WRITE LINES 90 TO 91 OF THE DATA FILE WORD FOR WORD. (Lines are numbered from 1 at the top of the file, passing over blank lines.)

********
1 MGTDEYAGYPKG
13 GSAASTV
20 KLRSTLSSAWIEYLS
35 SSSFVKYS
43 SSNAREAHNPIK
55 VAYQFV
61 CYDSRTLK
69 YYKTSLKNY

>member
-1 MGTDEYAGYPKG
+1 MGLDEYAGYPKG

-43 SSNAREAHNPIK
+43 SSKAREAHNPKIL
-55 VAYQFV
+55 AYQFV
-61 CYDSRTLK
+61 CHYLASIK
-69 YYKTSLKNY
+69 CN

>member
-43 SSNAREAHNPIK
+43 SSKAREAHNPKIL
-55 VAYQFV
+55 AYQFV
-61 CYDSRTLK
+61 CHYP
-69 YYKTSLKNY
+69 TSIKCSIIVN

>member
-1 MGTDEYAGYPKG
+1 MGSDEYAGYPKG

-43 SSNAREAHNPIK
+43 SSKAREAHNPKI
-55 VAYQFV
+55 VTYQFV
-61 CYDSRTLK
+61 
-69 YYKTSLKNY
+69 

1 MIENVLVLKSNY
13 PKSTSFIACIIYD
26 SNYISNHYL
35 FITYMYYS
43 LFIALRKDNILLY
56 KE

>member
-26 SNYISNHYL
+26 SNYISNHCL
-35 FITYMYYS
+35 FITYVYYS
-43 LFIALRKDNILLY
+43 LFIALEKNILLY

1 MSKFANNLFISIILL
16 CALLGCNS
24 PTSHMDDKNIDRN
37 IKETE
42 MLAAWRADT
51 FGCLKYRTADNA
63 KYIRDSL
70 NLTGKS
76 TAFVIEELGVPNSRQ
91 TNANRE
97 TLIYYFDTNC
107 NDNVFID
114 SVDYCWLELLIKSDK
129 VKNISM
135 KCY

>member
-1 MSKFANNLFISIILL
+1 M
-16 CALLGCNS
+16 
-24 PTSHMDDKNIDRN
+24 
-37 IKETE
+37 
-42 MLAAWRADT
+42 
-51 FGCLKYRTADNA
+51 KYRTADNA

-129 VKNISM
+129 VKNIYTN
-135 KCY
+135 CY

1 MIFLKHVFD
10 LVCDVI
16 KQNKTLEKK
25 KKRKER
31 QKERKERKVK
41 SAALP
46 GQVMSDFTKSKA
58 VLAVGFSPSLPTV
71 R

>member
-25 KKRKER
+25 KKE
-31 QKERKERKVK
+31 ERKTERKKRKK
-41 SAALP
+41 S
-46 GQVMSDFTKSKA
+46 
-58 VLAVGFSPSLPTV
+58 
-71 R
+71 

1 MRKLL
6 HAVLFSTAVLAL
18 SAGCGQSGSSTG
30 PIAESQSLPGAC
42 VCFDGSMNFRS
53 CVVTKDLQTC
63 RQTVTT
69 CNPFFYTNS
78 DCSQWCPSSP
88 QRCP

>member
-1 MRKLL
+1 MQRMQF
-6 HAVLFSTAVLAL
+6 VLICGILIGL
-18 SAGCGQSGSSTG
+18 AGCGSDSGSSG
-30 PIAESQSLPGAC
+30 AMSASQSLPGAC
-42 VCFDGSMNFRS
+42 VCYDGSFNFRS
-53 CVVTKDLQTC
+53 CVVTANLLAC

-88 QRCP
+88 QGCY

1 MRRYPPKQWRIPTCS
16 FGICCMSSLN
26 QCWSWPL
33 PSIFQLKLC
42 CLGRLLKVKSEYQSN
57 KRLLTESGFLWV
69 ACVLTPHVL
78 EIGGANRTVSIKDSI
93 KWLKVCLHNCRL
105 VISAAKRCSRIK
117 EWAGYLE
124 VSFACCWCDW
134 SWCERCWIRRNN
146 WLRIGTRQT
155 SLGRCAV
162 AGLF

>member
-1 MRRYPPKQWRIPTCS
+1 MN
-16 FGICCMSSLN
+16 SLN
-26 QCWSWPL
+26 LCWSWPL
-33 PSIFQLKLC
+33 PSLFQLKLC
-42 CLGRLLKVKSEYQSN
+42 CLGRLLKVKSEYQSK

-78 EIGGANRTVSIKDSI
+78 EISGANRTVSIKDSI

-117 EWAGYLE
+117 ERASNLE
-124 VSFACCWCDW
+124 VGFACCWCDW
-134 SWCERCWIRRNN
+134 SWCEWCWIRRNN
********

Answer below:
41 SAALP
46 GQVMSDFTKSKA